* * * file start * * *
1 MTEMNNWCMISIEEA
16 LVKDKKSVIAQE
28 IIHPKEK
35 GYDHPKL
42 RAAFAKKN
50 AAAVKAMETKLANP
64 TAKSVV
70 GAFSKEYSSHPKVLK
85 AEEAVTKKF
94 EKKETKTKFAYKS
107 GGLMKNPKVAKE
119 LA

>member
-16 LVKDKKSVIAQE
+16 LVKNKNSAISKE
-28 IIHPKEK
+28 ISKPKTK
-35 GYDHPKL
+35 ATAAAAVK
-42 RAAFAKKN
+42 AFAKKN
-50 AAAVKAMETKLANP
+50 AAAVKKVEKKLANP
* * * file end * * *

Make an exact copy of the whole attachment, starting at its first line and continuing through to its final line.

1 MTEMNNWCMISIEEA
16 LVKDKKSVIAQE
28 IIHPKEK
35 GYDHPKL
42 RAAFAKKN
50 AAAVKAMETKLANP
64 TAKSVV
70 GAFSKEYSSHPKVLK
85 AEEAVTKKF
94 EKKETKTKFAYKS
107 GGLMKNPKVAKE
119 LA

>member
-16 LVKDKKSVIAQE
+16 LVKNKNSAISKE
-28 IIHPKEK
+28 ISKPKTK
-35 GYDHPKL
+35 ATAAAAVK
-42 RAAFAKKN
+42 AFAKKN
-50 AAAVKAMETKLANP
+50 AAAVKKVEKKLANP